COURTESY MARGIE CULBERTSON

MIKE & MARTY

Creative Classes

Beading Class ongoing, at Art and Soul of the South (1312 Washington St., Vicksburg). Learn about making bracelets and crimping on first Saturdays of the month, and get lessons on making earrings and wirework on second Saturdays. Space is limited; a reservation is required. $15 per session; call 601629-6201. Events at New Stage Theatre (1100 Carlisle St.). Call 601-948-3533, ext. 232.

• New Stage Summer Day Camp June 7-19. The acting camp is for children who were in grades K-4 during the 2009-2010 school year. Sessions will be held Monday-Friday from 9 a.m.-noon. Early bird registration ends on May 7. $200 early registration, $250 thereafter. • Broadway Jr. Summer Camp Intensive June 21July 18. The acting camp is for youth who were in grades 5-12 during the 2009-2010 school year. Sessions will be held Monday-Friday from 9 a.m.4 p.m. $450; call 601-948-3533, ext. 232. Events at St. Andrew’s Episcopal School (370 Old Agency Road, Ridgeland), in the Upper Classroom. • Video Game Creator Camp June 28-July 2. Students in fifth through 10th grades will learn to design and program own video games. The camp will provide computer use, a software license, a T-shirt and a daily snack. $305 half day, $455 full day; call 888-652-4377. • Chess Camp June 28-July 2. Beginner to advanced players in first through 10th grade are welcome to work with professionals from USA Chess, the largest camp organizer in North America. In this fun-filled environment, students will play at all levels to improve their skills whether they are interested in competitive or casual play. Tuition includes a chess set, trophy and much more. Morning and afternoon sessions are available. $275 half day, $425 full day; visit chesscamp.com. Events at Ballet Magnificat! Studios (5406 Interstate 55 N.). • Children’s Summer Dance Camp June 28-July 2. Students will learn ballet foundations, movements and exercises to enhance flexibility, coordination, strength, muscle tone, and auditory and visual memory. They will also be introduced to various styles of music. Classes will be held Monday-Friday from 9-10:30 a.m. for 3- and 4-year-


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BE THE CHANGE // COMMUNITY CREATIVE CLASSES // EXHIBITS & OPENINGS // LITERARY & SIGNINGS // GALLERIES // MUSIC // STAGE & SCREEN

Creative Classes COURTESY ROSALIND ROY

olds, 11 a.m.-1:30 p.m. for 5-7-year-olds and 2-5 p.m. for beginners ages 8 and up. A $25 deposit is required, and the balance must be paid by May 28. $75, $100, $125; call 601-977-1001. • Ballet Magnificat! Summer Dance Intensive July 3-31. The goal of the intensive is to draw dance students from around the state and the globe to focus on the technical and spiritual aspect of dance through creative worship, classical ballet, jazz, pas de deux and modern dance. The registration deadline is May 28. $715 and up; call 601-957-3015. Events at Trolio Hotel (141 N. Union St., Canton). Call 601-859-0347 or 800-844-3369. • Filmmakers Workshop Institute June 28July 1 and July 6-10. Each group of four or five will write, shoot and edit a three-to-five-minute video. The workshop will finish with a reception and the premiere showing of the videos on the last day of the workshop. Materials are included. Sessions are 9 a.m.-4 p.m. daily. $150. • Children’s Art Camp June 14-18 and July 12-16. The theme of the camp is “Creative Painting” and is for children in second grade and above. Linda Ellis is the instructor. Sessions are 9 a.m.-noon daily. Materials are included. $60; call 601-8590347 or 800-844-3369. Events at Belhaven University (1500 Peachtree St.). Call 601-974-6478.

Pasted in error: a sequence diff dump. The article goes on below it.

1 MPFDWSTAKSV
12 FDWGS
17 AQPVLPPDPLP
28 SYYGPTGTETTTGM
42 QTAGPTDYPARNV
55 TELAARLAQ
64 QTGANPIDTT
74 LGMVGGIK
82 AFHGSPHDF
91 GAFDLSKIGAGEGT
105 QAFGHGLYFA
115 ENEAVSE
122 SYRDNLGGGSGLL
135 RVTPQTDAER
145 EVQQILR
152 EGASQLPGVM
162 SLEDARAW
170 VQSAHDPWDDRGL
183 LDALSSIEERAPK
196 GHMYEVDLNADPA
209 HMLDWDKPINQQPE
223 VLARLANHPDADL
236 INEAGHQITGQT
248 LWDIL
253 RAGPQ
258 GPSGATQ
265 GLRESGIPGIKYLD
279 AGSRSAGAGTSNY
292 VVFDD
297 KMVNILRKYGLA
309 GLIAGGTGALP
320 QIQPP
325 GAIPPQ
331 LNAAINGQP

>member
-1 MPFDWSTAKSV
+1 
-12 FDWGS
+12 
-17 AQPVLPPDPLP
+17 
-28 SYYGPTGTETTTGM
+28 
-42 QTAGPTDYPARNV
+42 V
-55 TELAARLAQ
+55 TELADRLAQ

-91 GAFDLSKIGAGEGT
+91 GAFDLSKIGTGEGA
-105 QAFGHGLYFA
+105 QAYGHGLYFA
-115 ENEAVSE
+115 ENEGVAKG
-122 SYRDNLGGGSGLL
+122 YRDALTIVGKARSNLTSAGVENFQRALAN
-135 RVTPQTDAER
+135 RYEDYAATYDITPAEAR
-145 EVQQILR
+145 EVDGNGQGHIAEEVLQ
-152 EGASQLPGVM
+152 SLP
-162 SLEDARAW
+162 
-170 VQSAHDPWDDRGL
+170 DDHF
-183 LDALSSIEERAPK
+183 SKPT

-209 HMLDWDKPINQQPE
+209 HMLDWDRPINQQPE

Artist Rosalind Roy offers collagemaking classes at her “I Got Art” camp.

• Belhaven University Summer Theatre Academy Camp, ages 10-18, June 28-July 23. Classes include acting, improvisation, dance, stage combat, vocal technique, costume design, musical theater and a final show. Bring a lunch or pay $5 for lunch. $400. • Belhaven University Summer Theatre Academy Camp, ages 4-9, July 12-23. Classes include acting, improvisation, dance, stage combat, vocal technique, costume design, musical theater and a final show. Bring a lunch or pay $5. $220. Events at Easely Amused, Flowood (2315 Lakeland Dr., Suite C, Flowood). Call 769-251-5574. • “Free Bird” May 27, 7 p.m. Learn to paint a rooster in an impressionistic style. $26.75.

JFP Sponsored Events Radio JFP on WLEZ ongoing, at WLEZ 100.1 FM and wlezfm.com. Join Donna Ladd and Todd Stauffer every Thursday from noon-1 p.m., where they discuss vital issues and play local music. Listen to podcasts of all shows at jfpradio.com. Free; call 601-362-6121, ext. 17. Nuclear Knockout Roller Derby May 29, 7 p.m., at Jackson Convention Complex (105 E. Pascagoula St.). The Magnolia Roller Vixens go head to head against Pearl River Roller Derby in their second game of the season. $12 advance, $15 at the door, $5 children; call 601-519-0479. Fondren After 5 June 3, July 1, Aug. 5 and Sept. 2, 5-8 p.m., in Fondren. This monthly event showcases local shops, galleries and restaurants of the Fondren neighborhood. Free; call 601-981-9606.

May 27 - June 2, 2010

JFP Lounge at Pi(e) Lounge June 10, July 8 and Aug. 12, at Sal & Mookie’s (565 Taylor St.). Enjoy a special JFP “Creative Class” martini, free munchies, and lots of fellowship with Jackson creatives and progressives. Free admission; call 601-362-6121, ext. 11.